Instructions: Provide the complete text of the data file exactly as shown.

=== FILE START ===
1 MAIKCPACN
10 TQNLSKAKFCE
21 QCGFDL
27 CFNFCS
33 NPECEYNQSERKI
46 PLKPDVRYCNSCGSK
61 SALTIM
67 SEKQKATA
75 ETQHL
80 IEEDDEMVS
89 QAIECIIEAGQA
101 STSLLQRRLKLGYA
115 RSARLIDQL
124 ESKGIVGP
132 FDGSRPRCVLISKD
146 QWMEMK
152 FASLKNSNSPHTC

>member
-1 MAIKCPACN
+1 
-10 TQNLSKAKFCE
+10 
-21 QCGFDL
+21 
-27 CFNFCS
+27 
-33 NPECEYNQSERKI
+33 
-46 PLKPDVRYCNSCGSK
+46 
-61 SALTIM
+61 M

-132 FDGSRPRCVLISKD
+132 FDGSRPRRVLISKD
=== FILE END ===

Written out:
1 MAIKCPACN
10 TQNLSKAKFCE
21 QCGFDL
27 CFNFCS
33 NPECEYNQSERKI
46 PLKPDVRYCNSCGSK
61 SALTIM
67 SEKQKATA
75 ETQHL
80 IEEDDEMVS
89 QAIECIIEAGQA
101 STSLLQRRLKLGYA
115 RSARLIDQL
124 ESKGIVGP
132 FDGSRPRCVLISKD
146 QWMEMK
152 FASLKNSNSPHTC

>member
-1 MAIKCPACN
+1 
-10 TQNLSKAKFCE
+10 
-21 QCGFDL
+21 
-27 CFNFCS
+27 
-33 NPECEYNQSERKI
+33 
-46 PLKPDVRYCNSCGSK
+46 
-61 SALTIM
+61 M

-132 FDGSRPRCVLISKD
+132 FDGSRPRRVLISKD